Al comenzar la reunión esta noche, en la presencia de unas cien personas, el Sr. Frank Coppler, abogado de MAF, acusó a Gary Pérez de emplear tacticas de temor anoche al hablar sobre la necesidad de aumentar impuestos. Perez apareció de inmediato al microfono para defenderse, respondiendo que él expresó claramenta (vea el artículo abajo para comprobar sus palabras) que para llegar al presupuesto propuesto por el mismo Coppler, sería necesario aumentar los impuestos de residencia en 12.7%, pero que al final de cuentas, el cabildo decidiría cualquier imposición de impuestos. Con esto, Mr. Coppler siguió su intervención, insistiendo que hay otros impuestos, como los impuestos sobre la venta, multas, la venta de permisos de construcctión, etc., y que en todo caso el municipio recobraría los impuestos sobre la venta de artículos vendidos en Anthony que ahora van directamente al estado. Esos impuestos, segun Coppler, serían mas de lo necesario para financiar todo los gastos de municipio sin tener que recurrir a impuestos de propiedad.

Momentos después, el Sr. Víctor Montoya acusó a los organizadores de la reunión de anoche de haber sido agitadores externos. Inmediatamente, una señora se paró, se identificó, diciendo que habia organizado la reunión de anoche, que vive en Anthony, y que nada tiene que ver con intereses ajenos. Varias otras personas se pararon para decir que tambien son de Anthony y que asistieron la reunion de anoche. Montoya, inquieto, entonces manifestó que "la reunión de aquí es de nosotros, y ustedes no tienen por que intervenir," lo que provocó la indignación de varias personas que murmuraron que ellos habian venido para orientarse mejor sobre el tema y que de todas maneras la reunión era pública y que tenían todo el derecho de estar presentes. Mas tarde Montoya pidió disculpas por su comportamiento.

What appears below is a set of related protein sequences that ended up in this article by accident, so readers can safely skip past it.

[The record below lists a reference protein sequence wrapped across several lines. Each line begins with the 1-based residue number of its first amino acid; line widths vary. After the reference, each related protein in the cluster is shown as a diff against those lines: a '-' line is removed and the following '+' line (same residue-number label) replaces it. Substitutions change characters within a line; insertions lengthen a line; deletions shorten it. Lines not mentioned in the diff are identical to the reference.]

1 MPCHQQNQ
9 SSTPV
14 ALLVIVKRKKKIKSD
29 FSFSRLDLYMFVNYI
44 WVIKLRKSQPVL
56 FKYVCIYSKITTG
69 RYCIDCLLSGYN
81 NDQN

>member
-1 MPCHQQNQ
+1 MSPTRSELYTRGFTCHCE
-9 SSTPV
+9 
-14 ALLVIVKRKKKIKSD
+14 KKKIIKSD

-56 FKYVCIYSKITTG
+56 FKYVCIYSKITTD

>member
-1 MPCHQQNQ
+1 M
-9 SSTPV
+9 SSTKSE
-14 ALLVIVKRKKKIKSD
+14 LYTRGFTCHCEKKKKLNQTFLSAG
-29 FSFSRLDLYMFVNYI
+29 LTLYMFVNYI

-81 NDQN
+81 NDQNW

Antes que se acabara la reunion la Sra. Betty Gonzalez tomó la palabra, quejandose por la falta de atención que los promotores de MAF han puesto en solicitar la colaboración del pueblo en su proyecto de municipio. "En 19 dias el voto habra termindado y recien esta noche estamos en la primera reunion que los promotores han tenido para aclarar sus perspectivas y las dudas del pueblo," dijo. Yo quería que la mayoría del pueblo participara en este proyecto, cada uno contribuyendo su perspectiva, per veo que no va a ser asi. Una minoría muy estrecha decidirá si se incorpora Anthony o no.